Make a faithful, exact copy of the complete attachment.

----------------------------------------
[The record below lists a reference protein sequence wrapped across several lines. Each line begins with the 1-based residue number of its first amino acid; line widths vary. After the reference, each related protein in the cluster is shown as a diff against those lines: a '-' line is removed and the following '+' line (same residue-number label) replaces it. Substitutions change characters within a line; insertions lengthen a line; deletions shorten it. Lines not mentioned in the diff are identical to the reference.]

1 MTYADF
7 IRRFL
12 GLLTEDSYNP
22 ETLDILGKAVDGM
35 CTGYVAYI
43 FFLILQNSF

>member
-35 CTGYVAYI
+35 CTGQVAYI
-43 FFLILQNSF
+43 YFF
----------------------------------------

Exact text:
[The record below lists a reference protein sequence wrapped across several lines. Each line begins with the 1-based residue number of its first amino acid; line widths vary. After the reference, each related protein in the cluster is shown as a diff against those lines: a '-' line is removed and the following '+' line (same residue-number label) replaces it. Substitutions change characters within a line; insertions lengthen a line; deletions shorten it. Lines not mentioned in the diff are identical to the reference.]

1 MTYADF
7 IRRFL
12 GLLTEDSYNP
22 ETLDILGKAVDGM
35 CTGYVAYI
43 FFLILQNSF

>member
-35 CTGYVAYI
+35 CTGQVAYI
-43 FFLILQNSF
+43 YFF